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I've hypothesized for many years in my head that dark matter are the gravitational after effects of objects that have exploded. My understanding of physics is that when an object explodes, its center of mass remains in the same location. If that's the case, it seems that the gravity of that center of mass could remain. What observations or theories are there that counteract this hypothesis?

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There are (at least) a couple of problems with your hypothesis.

The first problem is that dark matter is just that - dark, in other words it emits no light that we can detect. The exploded remnants of stars are not dark at all. Indeed the winds and superwinds associated with exploding stars are often extremely hot and luminous in the UV and X-ray region. Even when these winds have slowed and cooled, they will then form warm dust (because they are enriched in heavy elements) that is then detectable in the infrared part of the spectrum.

The second problem is that we know that the majority of dark matter is not just non-luminous "normal" matter. Estimates of the cosmic abundances of helium, deuterium and lithium produced in the big bang are sensitive to the overall density of this "normal" matter. These estimates tell us that only about 20% of the gravitating matter that appears to be required to explain the dynamics of the universe, the dynamics of galaxy clusters and the dynamics of galaxies, can be in the form of "normal" matter. But the atoms and particles released from an exploding star are just part of this "normal" matter budget - they have already been accounted for and so contribute nothing to solving this second dark matter problem.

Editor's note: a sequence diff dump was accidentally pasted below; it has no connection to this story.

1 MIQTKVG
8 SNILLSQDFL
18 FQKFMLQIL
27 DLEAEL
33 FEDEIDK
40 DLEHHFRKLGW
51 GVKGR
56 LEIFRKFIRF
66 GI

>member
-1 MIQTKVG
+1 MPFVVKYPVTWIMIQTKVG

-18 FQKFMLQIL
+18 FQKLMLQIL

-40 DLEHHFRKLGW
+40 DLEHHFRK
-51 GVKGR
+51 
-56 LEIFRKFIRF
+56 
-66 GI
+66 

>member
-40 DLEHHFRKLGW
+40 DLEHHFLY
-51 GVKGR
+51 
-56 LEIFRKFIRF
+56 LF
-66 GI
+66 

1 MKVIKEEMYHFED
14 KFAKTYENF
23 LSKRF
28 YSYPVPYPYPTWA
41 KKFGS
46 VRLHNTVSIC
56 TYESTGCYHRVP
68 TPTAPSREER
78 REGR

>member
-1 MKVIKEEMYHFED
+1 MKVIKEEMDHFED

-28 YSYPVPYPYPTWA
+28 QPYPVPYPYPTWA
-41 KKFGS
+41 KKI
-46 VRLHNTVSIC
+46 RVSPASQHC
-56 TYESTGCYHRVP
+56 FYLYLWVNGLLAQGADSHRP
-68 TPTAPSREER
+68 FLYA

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Newton's shell theorem explicitly contradicts this hypothesis

Newton's shell theorem would seem to most directly comment on this hypothesis.

Historically, this theorem was instrumental in providing motivation to support Newton's theory of gravity, which at that time was a speculative model that physicists around Newton's time were considering following Hooke's model for springs.

A central premise of the shell theorem is that shells cancel out their own internal gravity. For example, a perfectly spherical planet would be expected to have zero gravity as its center. Also, Earth's gravity gets weaker as the center is approached.

So, say that a star explodes. Then according to Newton's law of gravity, the exploding shell should have zero gravitational pull within it.

This hypothesis would likely be modified Newtonian dynamics

For more information on alternative theories of gravity, Wikipedia's article on "Alternatives to general relativity" may be helpful.

In particular, this hypothesis would likely be described as modified Newtonian dynamics (MOND) since it explicitly contradicts Newtonian mechanics.

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  • $\begingroup$ Thank you @Nat. The page on Newton's shell theorem was informative. It seems that any object outside of the exploded shell would still feel the full force of gravity as though the object had not exploded at all. I don't know how long it would take for a galaxy to become enveloped by a nova star's expanding shell. It seems like my hypothesis could still be explained using Newtonian physics and General Relativity. $\endgroup$ – Rob Erwin Feb 5 '18 at 6:53
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    $\begingroup$ I don't see how this addresses the question (about dark matter) at all. There is nothing wrong with applying the shell theorem here. The gravitational effect of a (spherically symmetric) exploded star can indeed by modelled as if all the mass were situated at the centre of mass. The gravitational field is not zero at the centre of the shell because there is a field (of course) produced by all the other mass in the universe. $\endgroup$ – ProfRob Feb 5 '18 at 16:55

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